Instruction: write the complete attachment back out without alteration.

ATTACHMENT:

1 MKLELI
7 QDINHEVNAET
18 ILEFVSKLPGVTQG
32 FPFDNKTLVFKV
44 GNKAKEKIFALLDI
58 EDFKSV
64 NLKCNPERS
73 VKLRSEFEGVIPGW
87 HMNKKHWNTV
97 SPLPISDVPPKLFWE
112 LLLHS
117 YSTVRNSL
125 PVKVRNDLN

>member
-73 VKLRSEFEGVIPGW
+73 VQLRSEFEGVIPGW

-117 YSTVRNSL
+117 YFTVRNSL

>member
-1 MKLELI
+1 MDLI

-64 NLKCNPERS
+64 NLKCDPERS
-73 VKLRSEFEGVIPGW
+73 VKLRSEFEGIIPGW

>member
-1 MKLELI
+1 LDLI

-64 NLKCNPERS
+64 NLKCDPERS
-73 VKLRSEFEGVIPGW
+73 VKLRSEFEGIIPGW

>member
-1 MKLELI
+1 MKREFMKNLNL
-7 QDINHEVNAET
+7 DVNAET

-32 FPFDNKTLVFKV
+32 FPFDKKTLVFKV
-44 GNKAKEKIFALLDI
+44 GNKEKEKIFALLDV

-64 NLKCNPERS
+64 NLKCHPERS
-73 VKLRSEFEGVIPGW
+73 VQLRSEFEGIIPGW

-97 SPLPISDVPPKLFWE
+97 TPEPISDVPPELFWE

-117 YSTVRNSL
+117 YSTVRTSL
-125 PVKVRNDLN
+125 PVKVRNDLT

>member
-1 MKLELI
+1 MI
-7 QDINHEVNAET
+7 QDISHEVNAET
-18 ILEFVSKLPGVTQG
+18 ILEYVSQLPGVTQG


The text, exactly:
1 MKLELI
7 QDINHEVNAET
18 ILEFVSKLPGVTQG
32 FPFDNKTLVFKV
44 GNKAKEKIFALLDI
58 EDFKSV
64 NLKCNPERS
73 VKLRSEFEGVIPGW
87 HMNKKHWNTV
97 SPLPISDVPPKLFWE
112 LLLHS
117 YSTVRNSL
125 PVKVRNDLN

>member
-73 VKLRSEFEGVIPGW
+73 VQLRSEFEGVIPGW

-117 YSTVRNSL
+117 YFTVRNSL

>member
-1 MKLELI
+1 MDLI

-64 NLKCNPERS
+64 NLKCDPERS
-73 VKLRSEFEGVIPGW
+73 VKLRSEFEGIIPGW

>member
-1 MKLELI
+1 LDLI

-64 NLKCNPERS
+64 NLKCDPERS
-73 VKLRSEFEGVIPGW
+73 VKLRSEFEGIIPGW

>member
-1 MKLELI
+1 MKREFMKNLNL
-7 QDINHEVNAET
+7 DVNAET

-32 FPFDNKTLVFKV
+32 FPFDKKTLVFKV
-44 GNKAKEKIFALLDI
+44 GNKEKEKIFALLDV

-64 NLKCNPERS
+64 NLKCHPERS
-73 VKLRSEFEGVIPGW
+73 VQLRSEFEGIIPGW

-97 SPLPISDVPPKLFWE
+97 TPEPISDVPPELFWE

-117 YSTVRNSL
+117 YSTVRTSL
-125 PVKVRNDLN
+125 PVKVRNDLT

>member
-1 MKLELI
+1 MI
-7 QDINHEVNAET
+7 QDISHEVNAET
-18 ILEFVSKLPGVTQG
+18 ILEYVSQLPGVTQG